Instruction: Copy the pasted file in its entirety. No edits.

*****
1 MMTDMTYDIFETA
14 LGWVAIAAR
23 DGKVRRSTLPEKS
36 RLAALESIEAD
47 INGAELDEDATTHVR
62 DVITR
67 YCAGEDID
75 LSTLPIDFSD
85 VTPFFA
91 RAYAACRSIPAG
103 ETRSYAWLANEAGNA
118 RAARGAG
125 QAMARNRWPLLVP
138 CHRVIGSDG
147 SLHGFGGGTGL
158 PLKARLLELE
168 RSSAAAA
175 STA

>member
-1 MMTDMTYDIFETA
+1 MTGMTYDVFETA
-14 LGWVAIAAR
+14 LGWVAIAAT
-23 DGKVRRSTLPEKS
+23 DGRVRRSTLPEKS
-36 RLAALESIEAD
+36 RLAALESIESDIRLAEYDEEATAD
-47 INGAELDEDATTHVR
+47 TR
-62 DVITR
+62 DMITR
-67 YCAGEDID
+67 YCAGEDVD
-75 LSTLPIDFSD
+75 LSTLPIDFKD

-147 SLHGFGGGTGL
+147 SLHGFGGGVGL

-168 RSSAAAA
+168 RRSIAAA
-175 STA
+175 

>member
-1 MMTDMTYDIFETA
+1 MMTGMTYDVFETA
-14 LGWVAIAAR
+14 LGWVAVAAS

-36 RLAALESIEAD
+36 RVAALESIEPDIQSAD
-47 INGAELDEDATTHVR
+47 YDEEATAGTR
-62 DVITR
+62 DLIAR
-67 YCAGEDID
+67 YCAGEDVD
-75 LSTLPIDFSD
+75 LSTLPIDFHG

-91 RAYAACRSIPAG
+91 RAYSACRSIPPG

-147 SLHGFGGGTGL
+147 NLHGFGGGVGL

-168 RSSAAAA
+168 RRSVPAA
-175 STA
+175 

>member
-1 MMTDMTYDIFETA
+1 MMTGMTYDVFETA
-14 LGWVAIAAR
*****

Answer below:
1 MMTDMTYDIFETA
14 LGWVAIAAR
23 DGKVRRSTLPEKS
36 RLAALESIEAD
47 INGAELDEDATTHVR
62 DVITR
67 YCAGEDID
75 LSTLPIDFSD
85 VTPFFA
91 RAYAACRSIPAG
103 ETRSYAWLANEAGNA
118 RAARGAG
125 QAMARNRWPLLVP
138 CHRVIGSDG
147 SLHGFGGGTGL
158 PLKARLLELE
168 RSSAAAA
175 STA

>member
-1 MMTDMTYDIFETA
+1 MTGMTYDVFETA
-14 LGWVAIAAR
+14 LGWVAIAAT
-23 DGKVRRSTLPEKS
+23 DGRVRRSTLPEKS
-36 RLAALESIEAD
+36 RLAALESIESDIRLAEYDEEATAD
-47 INGAELDEDATTHVR
+47 TR
-62 DVITR
+62 DMITR
-67 YCAGEDID
+67 YCAGEDVD
-75 LSTLPIDFSD
+75 LSTLPIDFKD

-147 SLHGFGGGTGL
+147 SLHGFGGGVGL

-168 RSSAAAA
+168 RRSIAAA
-175 STA
+175 

>member
-1 MMTDMTYDIFETA
+1 MMTGMTYDVFETA
-14 LGWVAIAAR
+14 LGWVAVAAS

-36 RLAALESIEAD
+36 RVAALESIEPDIQSAD
-47 INGAELDEDATTHVR
+47 YDEEATAGTR
-62 DVITR
+62 DLIAR
-67 YCAGEDID
+67 YCAGEDVD
-75 LSTLPIDFSD
+75 LSTLPIDFHG

-91 RAYAACRSIPAG
+91 RAYSACRSIPPG

-147 SLHGFGGGTGL
+147 NLHGFGGGVGL

-168 RSSAAAA
+168 RRSVPAA
-175 STA
+175 

>member
-1 MMTDMTYDIFETA
+1 MMTGMTYDVFETA
-14 LGWVAIAAR